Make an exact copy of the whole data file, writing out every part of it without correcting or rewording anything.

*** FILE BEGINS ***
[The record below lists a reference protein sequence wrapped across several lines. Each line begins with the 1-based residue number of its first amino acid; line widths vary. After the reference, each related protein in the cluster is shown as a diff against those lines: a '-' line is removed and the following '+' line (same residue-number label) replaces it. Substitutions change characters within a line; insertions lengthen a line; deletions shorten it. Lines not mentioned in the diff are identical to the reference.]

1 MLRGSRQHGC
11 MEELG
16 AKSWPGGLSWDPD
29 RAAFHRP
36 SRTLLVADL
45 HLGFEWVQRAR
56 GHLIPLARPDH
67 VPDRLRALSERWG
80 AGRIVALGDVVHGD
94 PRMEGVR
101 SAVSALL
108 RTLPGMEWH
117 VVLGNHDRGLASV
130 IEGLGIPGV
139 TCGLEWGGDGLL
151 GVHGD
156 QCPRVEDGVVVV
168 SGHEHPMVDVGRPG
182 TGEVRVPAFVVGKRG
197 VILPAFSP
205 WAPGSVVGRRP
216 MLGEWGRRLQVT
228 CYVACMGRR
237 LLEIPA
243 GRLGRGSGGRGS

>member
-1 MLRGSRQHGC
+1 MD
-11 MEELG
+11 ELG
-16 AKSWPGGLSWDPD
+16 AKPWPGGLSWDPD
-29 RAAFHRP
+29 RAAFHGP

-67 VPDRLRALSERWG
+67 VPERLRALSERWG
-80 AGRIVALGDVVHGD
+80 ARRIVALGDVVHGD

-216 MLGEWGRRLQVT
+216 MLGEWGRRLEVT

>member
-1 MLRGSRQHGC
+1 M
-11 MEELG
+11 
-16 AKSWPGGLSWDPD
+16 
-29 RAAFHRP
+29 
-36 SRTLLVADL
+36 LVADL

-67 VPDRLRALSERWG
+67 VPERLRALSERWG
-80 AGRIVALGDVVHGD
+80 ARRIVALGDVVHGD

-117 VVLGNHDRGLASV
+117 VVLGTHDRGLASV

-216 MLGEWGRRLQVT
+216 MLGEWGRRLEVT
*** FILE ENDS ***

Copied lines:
[The record below lists a reference protein sequence wrapped across several lines. Each line begins with the 1-based residue number of its first amino acid; line widths vary. After the reference, each related protein in the cluster is shown as a diff against those lines: a '-' line is removed and the following '+' line (same residue-number label) replaces it. Substitutions change characters within a line; insertions lengthen a line; deletions shorten it. Lines not mentioned in the diff are identical to the reference.]

1 MLRGSRQHGC
11 MEELG
16 AKSWPGGLSWDPD
29 RAAFHRP
36 SRTLLVADL
45 HLGFEWVQRAR
56 GHLIPLARPDH
67 VPDRLRALSERWG
80 AGRIVALGDVVHGD
94 PRMEGVR
101 SAVSALL
108 RTLPGMEWH
117 VVLGNHDRGLASV
130 IEGLGIPGV
139 TCGLEWGGDGLL
151 GVHGD
156 QCPRVEDGVVVV
168 SGHEHPMVDVGRPG
182 TGEVRVPAFVVGKRG
197 VILPAFSP
205 WAPGSVVGRRP
216 MLGEWGRRLQVT
228 CYVACMGRR
237 LLEIPA
243 GRLGRGSGGRGS

>member
-1 MLRGSRQHGC
+1 MD
-11 MEELG
+11 ELG
-16 AKSWPGGLSWDPD
+16 AKPWPGGLSWDPD
-29 RAAFHRP
+29 RAAFHGP

-67 VPDRLRALSERWG
+67 VPERLRALSERWG
-80 AGRIVALGDVVHGD
+80 ARRIVALGDVVHGD

-216 MLGEWGRRLQVT
+216 MLGEWGRRLEVT

>member
-1 MLRGSRQHGC
+1 M
-11 MEELG
+11 
-16 AKSWPGGLSWDPD
+16 
-29 RAAFHRP
+29 
-36 SRTLLVADL
+36 LVADL

-67 VPDRLRALSERWG
+67 VPERLRALSERWG
-80 AGRIVALGDVVHGD
+80 ARRIVALGDVVHGD

-117 VVLGNHDRGLASV
+117 VVLGTHDRGLASV

-216 MLGEWGRRLQVT
+216 MLGEWGRRLEVT